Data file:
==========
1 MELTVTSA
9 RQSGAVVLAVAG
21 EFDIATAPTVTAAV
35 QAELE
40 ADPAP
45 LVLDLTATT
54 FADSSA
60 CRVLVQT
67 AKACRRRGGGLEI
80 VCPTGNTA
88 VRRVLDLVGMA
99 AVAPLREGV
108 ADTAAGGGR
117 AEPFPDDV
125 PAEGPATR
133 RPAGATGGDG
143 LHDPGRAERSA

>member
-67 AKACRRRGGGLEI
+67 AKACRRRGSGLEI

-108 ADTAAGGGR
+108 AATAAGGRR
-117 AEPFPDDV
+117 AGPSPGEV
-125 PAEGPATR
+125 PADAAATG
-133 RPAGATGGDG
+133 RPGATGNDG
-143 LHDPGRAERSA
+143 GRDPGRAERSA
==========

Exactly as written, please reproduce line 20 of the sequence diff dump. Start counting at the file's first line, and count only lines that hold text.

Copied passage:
+67 AKACRRRGSGLEI